Water board reevaluating city rebates as costs soar
Concerns over the rising cost of electricity due to soaring fuel prices had the Carroll-Boone Water District (CBWD) Board reevaluating its program of annual rebate to the cities and its cost of water Thursday at its quarterly meeting.
During a review of the financial report for a nine-month period, Office Manager Jim Allison noted that although the cost of electricity, at $309,442.51, came in under budget ($322,500) it still was a great deal higher than last year during this same period, when it was $195,468.18.
He said he was surprised and "disappointed" that water sales had not kept pace.
"What I had budgeted for water sales is down," he said. "I thought in this drought year, it would increase, but it's been steady."
Carroll-Boone charges its four member cities $1.10 per thousand gallons. This is the lowest cost among the water districts drawing water from Beaver Lake. Beaver charges $1.16, and Two-Ton $1.50. Carroll-Boone has made a practice of giving a part of its surplus income in rebates back to the cities.
"Rebates look slim in the future," he said.
"We may not do it at all," said Chairman James Yates. "The way our expenses are going, every year we need to look at the rebate and what we're spending."
Allison said that, thanks to the Board's foresight in setting aside 20 cents out of every $1.10 per thousand gallons into reserves for capital expenditures, the water district has had the funds to repair problems.
"Two-Ton is new and didn't have those reserves," he said. "They had to pop up to $1.50 for their capital improvements, and they may have to raise it more."
Yates noted Carroll-Boone can ask the cities for a five-year projection of their needs. Brad Hammond, consulting engineer with McGoodwin, Williams & Yates (MWY) said they had obtained these projections when they did a water master plan in 2003.
"We'll have to go up at some time," noted Board member Genes Bland.
Hammond reported on bids obtained for electrical work to install an emergency electrical switch to provide power from the east water treatment plant to the west plant in the event of a power failure.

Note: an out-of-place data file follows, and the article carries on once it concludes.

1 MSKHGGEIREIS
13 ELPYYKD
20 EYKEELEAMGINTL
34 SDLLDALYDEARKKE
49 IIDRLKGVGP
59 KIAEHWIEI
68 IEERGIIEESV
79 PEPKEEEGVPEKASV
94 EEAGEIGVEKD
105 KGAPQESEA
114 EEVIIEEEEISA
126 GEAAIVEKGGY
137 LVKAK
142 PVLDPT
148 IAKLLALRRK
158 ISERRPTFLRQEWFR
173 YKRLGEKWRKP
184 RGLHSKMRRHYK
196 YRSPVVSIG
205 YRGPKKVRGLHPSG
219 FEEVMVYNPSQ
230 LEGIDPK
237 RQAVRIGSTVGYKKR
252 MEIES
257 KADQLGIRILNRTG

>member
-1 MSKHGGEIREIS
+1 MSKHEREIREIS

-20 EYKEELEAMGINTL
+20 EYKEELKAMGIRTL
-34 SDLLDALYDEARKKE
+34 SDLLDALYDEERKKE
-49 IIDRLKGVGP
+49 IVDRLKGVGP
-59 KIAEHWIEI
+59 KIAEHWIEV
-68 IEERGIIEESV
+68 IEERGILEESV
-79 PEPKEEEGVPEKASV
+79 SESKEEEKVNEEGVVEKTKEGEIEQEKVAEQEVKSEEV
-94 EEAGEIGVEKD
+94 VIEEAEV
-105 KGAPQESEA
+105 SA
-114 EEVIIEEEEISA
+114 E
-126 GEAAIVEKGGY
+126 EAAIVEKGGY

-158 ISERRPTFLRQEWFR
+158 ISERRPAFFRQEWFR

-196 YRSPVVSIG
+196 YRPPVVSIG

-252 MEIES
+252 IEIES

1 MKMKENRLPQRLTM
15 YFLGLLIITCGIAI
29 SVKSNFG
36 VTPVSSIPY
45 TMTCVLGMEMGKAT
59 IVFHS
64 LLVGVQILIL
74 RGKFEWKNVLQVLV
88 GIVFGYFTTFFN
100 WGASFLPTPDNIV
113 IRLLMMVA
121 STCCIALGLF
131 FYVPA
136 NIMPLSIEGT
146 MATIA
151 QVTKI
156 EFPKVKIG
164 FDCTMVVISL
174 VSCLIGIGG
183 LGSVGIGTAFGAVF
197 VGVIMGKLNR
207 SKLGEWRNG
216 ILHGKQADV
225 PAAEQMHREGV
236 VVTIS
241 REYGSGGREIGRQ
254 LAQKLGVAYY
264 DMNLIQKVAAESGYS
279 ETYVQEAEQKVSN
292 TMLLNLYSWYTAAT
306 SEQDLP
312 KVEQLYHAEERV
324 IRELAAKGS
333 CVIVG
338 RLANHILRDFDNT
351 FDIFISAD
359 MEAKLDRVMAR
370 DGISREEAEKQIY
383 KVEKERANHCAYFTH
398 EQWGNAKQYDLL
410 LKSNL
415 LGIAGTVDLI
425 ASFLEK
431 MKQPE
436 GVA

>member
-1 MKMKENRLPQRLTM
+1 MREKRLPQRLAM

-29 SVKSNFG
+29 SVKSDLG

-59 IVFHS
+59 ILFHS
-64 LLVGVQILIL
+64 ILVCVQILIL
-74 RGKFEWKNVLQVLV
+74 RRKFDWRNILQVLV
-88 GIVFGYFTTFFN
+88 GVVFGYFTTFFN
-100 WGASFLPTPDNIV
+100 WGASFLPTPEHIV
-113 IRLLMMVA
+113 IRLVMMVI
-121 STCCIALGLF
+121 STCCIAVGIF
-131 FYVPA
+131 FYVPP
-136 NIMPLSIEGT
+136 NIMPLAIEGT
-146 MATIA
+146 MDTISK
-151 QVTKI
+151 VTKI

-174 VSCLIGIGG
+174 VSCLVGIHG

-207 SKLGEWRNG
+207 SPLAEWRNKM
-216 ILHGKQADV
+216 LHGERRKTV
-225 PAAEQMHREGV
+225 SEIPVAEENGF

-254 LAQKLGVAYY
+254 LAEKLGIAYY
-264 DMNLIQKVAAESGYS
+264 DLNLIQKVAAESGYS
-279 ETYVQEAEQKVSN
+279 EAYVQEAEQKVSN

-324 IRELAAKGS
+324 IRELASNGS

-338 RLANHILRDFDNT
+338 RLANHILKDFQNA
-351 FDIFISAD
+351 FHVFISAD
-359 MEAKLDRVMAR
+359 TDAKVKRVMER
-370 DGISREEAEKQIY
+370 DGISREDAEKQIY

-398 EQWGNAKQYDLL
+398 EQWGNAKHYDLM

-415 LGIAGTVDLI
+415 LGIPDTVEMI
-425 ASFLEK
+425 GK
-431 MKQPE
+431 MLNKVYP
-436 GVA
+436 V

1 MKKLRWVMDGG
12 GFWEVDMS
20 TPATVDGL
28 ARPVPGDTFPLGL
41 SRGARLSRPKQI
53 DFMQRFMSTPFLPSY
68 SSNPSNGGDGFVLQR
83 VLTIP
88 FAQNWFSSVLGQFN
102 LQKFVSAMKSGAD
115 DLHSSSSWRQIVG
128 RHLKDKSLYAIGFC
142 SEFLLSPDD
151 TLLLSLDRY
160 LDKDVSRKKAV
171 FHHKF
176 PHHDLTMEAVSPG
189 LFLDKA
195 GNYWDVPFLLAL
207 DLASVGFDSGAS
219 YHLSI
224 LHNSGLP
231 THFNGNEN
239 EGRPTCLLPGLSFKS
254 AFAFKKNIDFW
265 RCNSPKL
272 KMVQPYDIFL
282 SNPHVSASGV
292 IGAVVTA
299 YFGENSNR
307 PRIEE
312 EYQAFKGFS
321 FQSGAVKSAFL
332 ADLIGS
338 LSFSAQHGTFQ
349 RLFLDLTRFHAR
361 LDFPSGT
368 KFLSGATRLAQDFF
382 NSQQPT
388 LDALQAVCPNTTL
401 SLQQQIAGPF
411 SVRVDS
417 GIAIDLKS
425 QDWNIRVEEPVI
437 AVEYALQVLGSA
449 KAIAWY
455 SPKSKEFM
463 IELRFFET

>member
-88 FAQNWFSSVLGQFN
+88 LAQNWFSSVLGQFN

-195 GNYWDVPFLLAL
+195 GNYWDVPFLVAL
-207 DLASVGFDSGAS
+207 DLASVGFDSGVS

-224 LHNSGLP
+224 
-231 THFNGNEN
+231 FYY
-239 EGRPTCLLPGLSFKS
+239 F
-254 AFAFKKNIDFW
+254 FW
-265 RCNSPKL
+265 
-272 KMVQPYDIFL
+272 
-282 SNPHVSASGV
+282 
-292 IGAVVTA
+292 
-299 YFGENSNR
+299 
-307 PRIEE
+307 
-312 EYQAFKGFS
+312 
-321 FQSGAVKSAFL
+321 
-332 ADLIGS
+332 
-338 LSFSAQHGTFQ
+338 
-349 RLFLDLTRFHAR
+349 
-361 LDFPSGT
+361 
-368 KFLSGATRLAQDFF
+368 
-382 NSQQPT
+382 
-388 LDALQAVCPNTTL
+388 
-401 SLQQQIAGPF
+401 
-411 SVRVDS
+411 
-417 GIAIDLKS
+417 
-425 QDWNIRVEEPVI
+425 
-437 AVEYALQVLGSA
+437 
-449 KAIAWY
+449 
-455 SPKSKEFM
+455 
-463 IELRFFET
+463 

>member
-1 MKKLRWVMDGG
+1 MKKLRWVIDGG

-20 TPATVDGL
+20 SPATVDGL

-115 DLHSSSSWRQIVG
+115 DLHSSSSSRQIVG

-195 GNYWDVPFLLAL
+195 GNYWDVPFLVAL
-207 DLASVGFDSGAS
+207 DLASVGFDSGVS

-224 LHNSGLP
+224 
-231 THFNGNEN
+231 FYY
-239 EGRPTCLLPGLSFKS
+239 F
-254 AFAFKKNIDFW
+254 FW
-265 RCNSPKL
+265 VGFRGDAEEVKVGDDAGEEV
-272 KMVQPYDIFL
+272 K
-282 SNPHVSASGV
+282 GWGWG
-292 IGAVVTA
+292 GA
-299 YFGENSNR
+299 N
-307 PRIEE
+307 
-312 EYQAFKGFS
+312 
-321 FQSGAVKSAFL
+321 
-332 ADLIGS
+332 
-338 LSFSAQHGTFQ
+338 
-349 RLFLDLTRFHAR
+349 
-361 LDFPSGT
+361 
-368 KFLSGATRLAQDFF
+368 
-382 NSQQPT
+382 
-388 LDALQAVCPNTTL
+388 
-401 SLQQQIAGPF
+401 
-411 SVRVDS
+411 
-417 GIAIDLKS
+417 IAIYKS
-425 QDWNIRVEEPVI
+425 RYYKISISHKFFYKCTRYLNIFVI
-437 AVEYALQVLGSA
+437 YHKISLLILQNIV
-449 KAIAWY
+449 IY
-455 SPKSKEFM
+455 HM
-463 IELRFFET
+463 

He said MWY had estimated the job to cost around $50,000, but the lowest of the three bids submitted came to $74,000. The other two were more than $100,000.
"Our recommendation is that the benefit doesn't justify the cost," he said.
Brian Gartside, also with MWY, suggested the district look at making an emergency arrangement with an electrical contractor to run cable to get power to the west plant on a temporary basis should the need arise.
"You can even run conductors across the top of the ground if necessary," he said. He said in 1984 the entire Beaver Water District went down and three electrical contractors came out and got half the plant up and running in four hours.
Plant Manager John Summers said if Carroll-Boone had a problem, it wouldn't be on the scale of Beaver because it's a smaller water district.
Gartside also noted Carroll-Boone has an excellent inspection and maintenance schedule and track record, which Beaver did not have at the time.
The board approved a motion not to award the bid to anyone but to look into an emergency plan.
In other business, the board:
* Approved extending its contract for another year with Porterfield & Co. to handle its annual audit. Next year it will seek both a one-year and three-year bid for the work.
* Approved extending its contract with Mid-America Environmental for another year for sludge removal.
* Heard Summers report the Cummins generator had failed when a piston broke. Cummins replaced everything in the generator except the crankshaft bearings at a cost of $37,015.86, $13,000 less than expected.
* Heard Hammond report he and Summers agreed to delay doing a flow test on the east side plant until there is less water demand, probably sometime in October.
* Heard Allison report Bank of Eureka Springs had come back with the best CD interest rate over five other banks, so the district reinvested its funds on June 16.
Carroll-Boone's next meeting is scheduled for Thursday, Nov. 2, at 10 a.m. at the Freeman-Rany water treatment plant on Ark. Hwy. 187, west of Eureka Springs. The public is invited to attend.